If women are in relationships where they do not feel like they are being respected, they should have the courage to speak up about it. Even if that means that men, and women like yourself, will attempt to undermine the legitimacy of their experience and opinions, blame them instead of their partners, and falsely accuse them of personal weaknesses.

Another part of a sex positive society is having women support one another - not trashing women as "insecure" for standing up for themselves and other women. I mean come on, that's the standard infantile response given by men when women attempt to call them to account for disrespectful behavior. Instead of admitting to their sexist tendencies, they blame the woman. They aren't wrong. It's the woman's fault. She's insecure. She's too sensitive. Or she's a femi-Nazi bitch who hates men (granted you stopped short of suggesting the latter). By the way, I've seen both sides. I've had my boyfriend ogle women, and I've been ogled plenty by other men (no doubt the boyfriends of others). I don't appreciate either behavior.

Part of blogging is putting yourself out there, and with that comes the risk that people, like yourself, will take your words and twist them for their own purposes. I understand that risk, and that's why I'm not more bothered by your gross and presumptuous mischaracterization of my words.

However, what I do find aggravating is that when you commented on my site I respected you by welcoming you to my site, reading your words, and thoughtfully commenting back. I gave you the courtesy of trying to understand where you were coming from.

It's disappointing that you did not extend me the same courtesy.


Amber said...

My point was not to "trash" you, and I'm disappointed to read that you interpreted it that way.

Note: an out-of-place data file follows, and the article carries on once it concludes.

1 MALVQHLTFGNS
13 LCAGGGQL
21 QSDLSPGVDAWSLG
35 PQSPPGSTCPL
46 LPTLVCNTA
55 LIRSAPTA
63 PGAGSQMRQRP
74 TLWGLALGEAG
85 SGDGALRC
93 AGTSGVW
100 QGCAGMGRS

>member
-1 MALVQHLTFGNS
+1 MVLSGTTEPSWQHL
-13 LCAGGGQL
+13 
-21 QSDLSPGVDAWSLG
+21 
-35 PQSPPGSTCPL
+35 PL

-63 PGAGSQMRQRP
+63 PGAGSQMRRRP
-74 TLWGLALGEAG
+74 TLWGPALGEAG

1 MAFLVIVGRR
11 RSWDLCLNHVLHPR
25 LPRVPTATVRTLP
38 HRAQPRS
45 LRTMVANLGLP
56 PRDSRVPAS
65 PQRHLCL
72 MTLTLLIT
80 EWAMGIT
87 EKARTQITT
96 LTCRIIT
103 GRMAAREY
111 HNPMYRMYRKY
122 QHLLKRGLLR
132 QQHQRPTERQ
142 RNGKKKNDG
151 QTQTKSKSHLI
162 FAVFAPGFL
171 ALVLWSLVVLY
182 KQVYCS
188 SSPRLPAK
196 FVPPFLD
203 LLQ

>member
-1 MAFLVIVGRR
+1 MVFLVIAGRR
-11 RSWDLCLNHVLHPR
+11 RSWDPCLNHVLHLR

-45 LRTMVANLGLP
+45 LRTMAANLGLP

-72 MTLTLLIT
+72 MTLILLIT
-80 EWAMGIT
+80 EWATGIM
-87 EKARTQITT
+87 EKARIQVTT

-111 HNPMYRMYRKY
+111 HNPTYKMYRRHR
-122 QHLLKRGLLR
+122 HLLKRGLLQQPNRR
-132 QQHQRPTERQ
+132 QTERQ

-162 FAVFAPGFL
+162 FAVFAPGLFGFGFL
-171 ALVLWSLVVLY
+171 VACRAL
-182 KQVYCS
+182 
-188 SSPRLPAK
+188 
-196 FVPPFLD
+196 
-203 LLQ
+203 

As you can tell from other comments I've left on your blog and mine, I'm interested in a dialogue about these issues. I've always been a firm believer that one's beliefs are strengthened by careful examination of other, conflicting beliefs - especially when, sometimes, those beliefs are not conflicting at all (if that makes sense).

Must work now; more later.

Gypsy said...

I love your take on this Buttercup! Even though I tend to be in the camp that doesn't mind (to a point!) "oggling," I absolutely agree that women should stand up for what they want in a relationship. As should men.

Now, if L tells me that I can't call Matthew McConaughey my boyfriend anymore, then I'll just have to comply. Grudgingly ;-)

gravelly said...

#1 A wise person once told me to "Pick your battles".
#2 Even though I am older, I can see guys who look handsome and would want to say so. I thought Jake Gylenhaal looked hot in "Jarhead" (he was in great shape). Now just because I said he was hot doesn't mean I want to have sex and run away with him.... he just looked awesome. My saying it also doesn't mean I no longer think my significant other is my one and only. If I think someone looks handsome or a girl is very beautiful, I would want to say it, but I am not disrespecting my partner. Looks are superficial and relationships aren't built just on looks (hopefully). Jake Gyllenhaal might be a total dud, but I don't even WANT to find out, it was just a comment on his outward appearance.